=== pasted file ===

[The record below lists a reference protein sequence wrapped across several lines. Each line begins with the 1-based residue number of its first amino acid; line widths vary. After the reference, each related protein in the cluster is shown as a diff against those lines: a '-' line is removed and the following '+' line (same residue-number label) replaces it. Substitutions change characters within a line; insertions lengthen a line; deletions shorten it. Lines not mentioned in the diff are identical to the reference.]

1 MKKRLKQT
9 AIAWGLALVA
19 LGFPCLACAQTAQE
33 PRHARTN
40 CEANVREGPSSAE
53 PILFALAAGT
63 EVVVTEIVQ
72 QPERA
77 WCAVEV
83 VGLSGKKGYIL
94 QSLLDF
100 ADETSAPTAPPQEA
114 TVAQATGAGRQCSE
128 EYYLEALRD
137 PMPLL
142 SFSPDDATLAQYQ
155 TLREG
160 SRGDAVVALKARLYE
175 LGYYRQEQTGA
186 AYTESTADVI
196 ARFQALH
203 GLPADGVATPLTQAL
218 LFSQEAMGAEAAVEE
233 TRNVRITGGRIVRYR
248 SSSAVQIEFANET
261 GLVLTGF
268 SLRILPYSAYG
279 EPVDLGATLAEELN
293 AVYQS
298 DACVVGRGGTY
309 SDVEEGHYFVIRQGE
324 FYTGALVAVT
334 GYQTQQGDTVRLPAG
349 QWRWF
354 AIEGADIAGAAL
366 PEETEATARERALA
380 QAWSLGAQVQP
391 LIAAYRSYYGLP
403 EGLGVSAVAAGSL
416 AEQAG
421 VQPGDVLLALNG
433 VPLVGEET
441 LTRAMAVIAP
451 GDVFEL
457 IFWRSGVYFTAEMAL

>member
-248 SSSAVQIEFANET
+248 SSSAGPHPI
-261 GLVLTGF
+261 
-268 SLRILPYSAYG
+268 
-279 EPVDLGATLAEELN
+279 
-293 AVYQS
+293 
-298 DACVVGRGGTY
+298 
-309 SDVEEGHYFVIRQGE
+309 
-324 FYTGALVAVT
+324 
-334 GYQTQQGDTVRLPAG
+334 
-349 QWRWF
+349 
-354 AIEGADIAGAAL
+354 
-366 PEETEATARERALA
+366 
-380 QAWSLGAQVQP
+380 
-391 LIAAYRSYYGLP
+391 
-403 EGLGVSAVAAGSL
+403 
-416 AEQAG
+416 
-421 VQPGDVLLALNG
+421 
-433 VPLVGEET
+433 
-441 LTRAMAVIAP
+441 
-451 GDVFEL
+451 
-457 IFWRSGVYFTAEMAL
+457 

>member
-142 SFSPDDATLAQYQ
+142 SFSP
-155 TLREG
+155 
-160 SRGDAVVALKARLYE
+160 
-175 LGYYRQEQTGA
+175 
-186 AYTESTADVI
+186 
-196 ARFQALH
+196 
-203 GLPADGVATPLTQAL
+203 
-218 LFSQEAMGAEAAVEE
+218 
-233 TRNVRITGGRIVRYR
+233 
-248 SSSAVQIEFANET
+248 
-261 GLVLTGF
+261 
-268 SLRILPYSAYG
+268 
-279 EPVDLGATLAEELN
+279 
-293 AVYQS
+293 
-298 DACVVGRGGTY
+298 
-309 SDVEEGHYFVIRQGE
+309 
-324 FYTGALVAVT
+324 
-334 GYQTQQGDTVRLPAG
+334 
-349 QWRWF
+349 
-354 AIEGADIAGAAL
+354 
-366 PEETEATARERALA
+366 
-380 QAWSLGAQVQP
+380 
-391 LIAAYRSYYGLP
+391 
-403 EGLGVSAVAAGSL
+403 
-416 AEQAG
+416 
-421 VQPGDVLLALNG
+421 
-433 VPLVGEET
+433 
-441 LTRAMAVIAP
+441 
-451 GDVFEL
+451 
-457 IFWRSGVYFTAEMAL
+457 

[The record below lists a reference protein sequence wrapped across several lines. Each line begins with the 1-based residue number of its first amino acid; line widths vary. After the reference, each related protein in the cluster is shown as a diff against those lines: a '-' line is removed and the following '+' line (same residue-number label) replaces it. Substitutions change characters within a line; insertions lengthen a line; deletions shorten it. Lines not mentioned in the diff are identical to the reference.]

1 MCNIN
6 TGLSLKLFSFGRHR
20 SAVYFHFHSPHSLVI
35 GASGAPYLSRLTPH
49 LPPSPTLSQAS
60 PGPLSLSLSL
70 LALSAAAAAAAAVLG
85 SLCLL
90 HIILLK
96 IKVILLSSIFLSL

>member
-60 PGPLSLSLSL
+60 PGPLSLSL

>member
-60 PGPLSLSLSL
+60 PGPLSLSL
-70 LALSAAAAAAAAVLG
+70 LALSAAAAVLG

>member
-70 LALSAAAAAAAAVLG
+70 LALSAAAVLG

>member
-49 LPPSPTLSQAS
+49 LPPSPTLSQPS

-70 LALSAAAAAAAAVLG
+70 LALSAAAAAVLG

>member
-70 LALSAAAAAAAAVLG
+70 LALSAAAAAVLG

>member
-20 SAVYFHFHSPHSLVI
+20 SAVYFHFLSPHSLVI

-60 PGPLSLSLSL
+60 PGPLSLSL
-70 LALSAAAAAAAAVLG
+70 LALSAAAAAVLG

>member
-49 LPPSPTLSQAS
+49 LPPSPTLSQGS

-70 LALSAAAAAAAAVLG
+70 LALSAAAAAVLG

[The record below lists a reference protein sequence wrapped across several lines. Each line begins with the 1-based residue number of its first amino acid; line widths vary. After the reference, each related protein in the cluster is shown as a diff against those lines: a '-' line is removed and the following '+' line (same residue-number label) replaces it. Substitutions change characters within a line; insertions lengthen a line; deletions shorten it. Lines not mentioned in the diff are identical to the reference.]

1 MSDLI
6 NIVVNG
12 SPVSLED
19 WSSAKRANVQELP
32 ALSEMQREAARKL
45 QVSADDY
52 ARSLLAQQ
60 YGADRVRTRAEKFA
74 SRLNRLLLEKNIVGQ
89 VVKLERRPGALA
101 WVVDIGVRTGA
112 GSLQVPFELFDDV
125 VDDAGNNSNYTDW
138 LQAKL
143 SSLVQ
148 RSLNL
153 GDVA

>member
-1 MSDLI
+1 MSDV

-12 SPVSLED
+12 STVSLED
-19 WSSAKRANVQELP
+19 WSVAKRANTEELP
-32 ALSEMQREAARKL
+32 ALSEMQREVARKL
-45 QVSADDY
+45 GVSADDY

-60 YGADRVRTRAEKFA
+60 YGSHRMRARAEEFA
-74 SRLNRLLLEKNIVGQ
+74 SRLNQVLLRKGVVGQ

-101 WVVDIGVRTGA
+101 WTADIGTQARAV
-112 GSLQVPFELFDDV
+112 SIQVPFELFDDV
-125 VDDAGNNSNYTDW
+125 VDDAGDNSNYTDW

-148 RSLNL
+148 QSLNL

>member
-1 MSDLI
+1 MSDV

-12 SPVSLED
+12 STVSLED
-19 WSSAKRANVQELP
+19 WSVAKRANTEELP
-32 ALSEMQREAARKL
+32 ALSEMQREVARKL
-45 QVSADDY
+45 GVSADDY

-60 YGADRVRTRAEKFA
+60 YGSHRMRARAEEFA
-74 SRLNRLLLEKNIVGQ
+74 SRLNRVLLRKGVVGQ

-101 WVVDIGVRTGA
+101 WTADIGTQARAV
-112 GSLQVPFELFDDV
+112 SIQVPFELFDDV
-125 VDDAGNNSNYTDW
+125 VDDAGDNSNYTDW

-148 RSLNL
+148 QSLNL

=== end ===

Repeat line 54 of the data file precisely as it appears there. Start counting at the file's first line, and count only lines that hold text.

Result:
-279 EPVDLGATLAEELN